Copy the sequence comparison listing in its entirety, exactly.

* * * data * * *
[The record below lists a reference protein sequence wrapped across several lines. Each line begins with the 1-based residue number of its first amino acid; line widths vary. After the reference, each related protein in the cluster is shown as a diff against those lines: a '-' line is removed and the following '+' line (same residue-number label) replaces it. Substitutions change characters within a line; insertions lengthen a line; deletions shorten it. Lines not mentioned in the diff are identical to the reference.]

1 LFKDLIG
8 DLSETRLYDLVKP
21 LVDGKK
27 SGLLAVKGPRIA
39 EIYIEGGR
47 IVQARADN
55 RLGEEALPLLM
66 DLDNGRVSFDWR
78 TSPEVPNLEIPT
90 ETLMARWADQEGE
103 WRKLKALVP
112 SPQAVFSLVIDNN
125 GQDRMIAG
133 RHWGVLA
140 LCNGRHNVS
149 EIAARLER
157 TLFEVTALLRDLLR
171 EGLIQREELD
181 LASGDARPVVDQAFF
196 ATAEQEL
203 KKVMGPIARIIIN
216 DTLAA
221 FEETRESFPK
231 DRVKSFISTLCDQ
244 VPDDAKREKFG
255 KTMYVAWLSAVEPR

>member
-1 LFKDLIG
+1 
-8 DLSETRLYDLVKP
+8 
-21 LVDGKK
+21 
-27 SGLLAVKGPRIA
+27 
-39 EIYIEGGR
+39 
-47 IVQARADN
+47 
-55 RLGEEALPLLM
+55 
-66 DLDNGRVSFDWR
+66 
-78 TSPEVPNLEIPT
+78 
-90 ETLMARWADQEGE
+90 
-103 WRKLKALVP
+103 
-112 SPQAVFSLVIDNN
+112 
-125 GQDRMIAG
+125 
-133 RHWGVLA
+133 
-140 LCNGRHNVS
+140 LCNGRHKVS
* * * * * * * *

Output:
[The record below lists a reference protein sequence wrapped across several lines. Each line begins with the 1-based residue number of its first amino acid; line widths vary. After the reference, each related protein in the cluster is shown as a diff against those lines: a '-' line is removed and the following '+' line (same residue-number label) replaces it. Substitutions change characters within a line; insertions lengthen a line; deletions shorten it. Lines not mentioned in the diff are identical to the reference.]

1 LFKDLIG
8 DLSETRLYDLVKP
21 LVDGKK
27 SGLLAVKGPRIA
39 EIYIEGGR
47 IVQARADN
55 RLGEEALPLLM
66 DLDNGRVSFDWR
78 TSPEVPNLEIPT
90 ETLMARWADQEGE
103 WRKLKALVP
112 SPQAVFSLVIDNN
125 GQDRMIAG
133 RHWGVLA
140 LCNGRHNVS
149 EIAARLER
157 TLFEVTALLRDLLR
171 EGLIQREELD
181 LASGDARPVVDQAFF
196 ATAEQEL
203 KKVMGPIARIIIN
216 DTLAA
221 FEETRESFPK
231 DRVKSFISTLCDQ
244 VPDDAKREKFG
255 KTMYVAWLSAVEPR

>member
-1 LFKDLIG
+1 
-8 DLSETRLYDLVKP
+8 
-21 LVDGKK
+21 
-27 SGLLAVKGPRIA
+27 
-39 EIYIEGGR
+39 
-47 IVQARADN
+47 
-55 RLGEEALPLLM
+55 
-66 DLDNGRVSFDWR
+66 
-78 TSPEVPNLEIPT
+78 
-90 ETLMARWADQEGE
+90 
-103 WRKLKALVP
+103 
-112 SPQAVFSLVIDNN
+112 
-125 GQDRMIAG
+125 
-133 RHWGVLA
+133 
-140 LCNGRHNVS
+140 LCNGRHKVS